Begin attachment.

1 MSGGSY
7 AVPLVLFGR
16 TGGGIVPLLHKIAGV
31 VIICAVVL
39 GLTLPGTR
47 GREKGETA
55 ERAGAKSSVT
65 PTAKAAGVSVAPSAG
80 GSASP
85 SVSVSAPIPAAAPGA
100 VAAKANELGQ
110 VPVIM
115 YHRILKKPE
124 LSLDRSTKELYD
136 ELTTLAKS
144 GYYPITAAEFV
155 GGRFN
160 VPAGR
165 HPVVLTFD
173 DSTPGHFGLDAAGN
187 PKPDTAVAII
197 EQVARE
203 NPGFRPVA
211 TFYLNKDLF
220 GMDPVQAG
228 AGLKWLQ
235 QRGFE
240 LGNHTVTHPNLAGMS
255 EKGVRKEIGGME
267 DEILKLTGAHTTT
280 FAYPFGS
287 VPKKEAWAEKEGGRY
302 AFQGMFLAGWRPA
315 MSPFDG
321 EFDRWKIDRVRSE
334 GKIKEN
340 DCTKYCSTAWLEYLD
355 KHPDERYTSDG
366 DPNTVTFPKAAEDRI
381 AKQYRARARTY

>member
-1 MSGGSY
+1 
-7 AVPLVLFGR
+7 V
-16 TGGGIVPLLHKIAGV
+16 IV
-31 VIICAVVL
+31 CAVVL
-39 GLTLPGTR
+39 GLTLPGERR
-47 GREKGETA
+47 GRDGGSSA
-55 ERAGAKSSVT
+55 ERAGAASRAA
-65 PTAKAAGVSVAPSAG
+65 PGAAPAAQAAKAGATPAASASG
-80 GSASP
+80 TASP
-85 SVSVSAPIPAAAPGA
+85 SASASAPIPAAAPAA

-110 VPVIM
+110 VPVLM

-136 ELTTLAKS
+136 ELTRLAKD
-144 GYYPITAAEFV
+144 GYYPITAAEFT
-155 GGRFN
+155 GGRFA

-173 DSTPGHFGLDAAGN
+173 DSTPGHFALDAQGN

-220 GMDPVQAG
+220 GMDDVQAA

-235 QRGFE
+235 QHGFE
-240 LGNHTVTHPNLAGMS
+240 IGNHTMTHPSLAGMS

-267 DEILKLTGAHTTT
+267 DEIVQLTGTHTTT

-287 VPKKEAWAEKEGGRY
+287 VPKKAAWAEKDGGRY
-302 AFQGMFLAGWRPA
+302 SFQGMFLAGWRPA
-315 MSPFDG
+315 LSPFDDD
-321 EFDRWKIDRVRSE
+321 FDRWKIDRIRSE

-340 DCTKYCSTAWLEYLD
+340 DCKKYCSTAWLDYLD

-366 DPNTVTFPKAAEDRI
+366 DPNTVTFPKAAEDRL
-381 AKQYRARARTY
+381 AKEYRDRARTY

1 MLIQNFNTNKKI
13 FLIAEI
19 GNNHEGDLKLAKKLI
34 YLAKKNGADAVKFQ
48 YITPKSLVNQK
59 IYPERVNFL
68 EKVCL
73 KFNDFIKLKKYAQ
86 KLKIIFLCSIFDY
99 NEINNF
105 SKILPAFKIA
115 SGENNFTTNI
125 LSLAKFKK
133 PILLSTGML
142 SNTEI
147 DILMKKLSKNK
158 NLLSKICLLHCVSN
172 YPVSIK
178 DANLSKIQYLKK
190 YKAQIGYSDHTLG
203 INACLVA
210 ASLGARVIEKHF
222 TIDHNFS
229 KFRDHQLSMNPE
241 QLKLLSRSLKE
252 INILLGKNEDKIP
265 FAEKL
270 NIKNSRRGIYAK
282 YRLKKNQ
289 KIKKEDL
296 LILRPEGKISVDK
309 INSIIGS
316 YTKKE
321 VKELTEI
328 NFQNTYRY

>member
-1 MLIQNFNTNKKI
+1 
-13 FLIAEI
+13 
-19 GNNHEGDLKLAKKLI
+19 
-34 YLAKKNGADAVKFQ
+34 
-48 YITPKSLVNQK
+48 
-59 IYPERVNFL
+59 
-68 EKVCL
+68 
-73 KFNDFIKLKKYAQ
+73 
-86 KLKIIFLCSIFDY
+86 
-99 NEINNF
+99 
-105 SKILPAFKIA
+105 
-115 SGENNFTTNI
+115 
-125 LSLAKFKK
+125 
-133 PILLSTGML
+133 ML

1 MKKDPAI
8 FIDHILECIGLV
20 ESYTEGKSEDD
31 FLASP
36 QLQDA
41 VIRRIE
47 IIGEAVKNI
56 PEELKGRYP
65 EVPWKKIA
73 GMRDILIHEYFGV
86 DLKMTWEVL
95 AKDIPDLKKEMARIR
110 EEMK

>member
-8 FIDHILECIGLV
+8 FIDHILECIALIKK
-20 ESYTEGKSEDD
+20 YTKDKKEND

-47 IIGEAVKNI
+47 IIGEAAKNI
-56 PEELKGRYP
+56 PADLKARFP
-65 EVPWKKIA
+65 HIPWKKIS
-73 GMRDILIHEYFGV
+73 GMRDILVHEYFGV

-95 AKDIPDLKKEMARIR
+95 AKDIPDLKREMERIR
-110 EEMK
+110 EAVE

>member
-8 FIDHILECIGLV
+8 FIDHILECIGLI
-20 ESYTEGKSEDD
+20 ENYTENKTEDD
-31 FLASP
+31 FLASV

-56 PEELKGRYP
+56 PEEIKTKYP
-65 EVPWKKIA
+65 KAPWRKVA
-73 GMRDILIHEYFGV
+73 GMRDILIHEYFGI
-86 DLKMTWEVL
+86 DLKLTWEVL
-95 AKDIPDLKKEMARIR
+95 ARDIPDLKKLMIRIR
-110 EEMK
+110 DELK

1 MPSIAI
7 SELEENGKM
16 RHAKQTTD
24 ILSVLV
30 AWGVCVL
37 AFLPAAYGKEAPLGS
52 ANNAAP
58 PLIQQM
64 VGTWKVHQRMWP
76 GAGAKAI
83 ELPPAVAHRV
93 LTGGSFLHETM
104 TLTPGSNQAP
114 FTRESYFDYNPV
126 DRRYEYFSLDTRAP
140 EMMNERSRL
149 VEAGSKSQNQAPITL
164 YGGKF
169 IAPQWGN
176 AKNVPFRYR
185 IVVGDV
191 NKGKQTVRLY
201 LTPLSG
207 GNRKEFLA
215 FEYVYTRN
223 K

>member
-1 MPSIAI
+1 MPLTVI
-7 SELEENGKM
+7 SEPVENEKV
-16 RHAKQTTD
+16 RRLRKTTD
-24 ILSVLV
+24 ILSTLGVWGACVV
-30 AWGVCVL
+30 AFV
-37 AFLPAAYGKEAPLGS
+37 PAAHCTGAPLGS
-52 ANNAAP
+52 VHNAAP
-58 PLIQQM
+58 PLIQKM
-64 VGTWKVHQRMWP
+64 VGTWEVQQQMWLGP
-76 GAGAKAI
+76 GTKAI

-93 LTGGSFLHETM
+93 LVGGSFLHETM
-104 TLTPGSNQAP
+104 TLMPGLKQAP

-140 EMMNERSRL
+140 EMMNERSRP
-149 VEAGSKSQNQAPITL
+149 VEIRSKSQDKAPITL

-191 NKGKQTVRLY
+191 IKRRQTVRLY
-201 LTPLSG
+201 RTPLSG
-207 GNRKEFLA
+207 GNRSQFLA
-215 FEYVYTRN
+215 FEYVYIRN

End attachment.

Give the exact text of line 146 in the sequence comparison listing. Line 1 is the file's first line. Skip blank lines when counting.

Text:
-86 KLKIIFLCSIFDY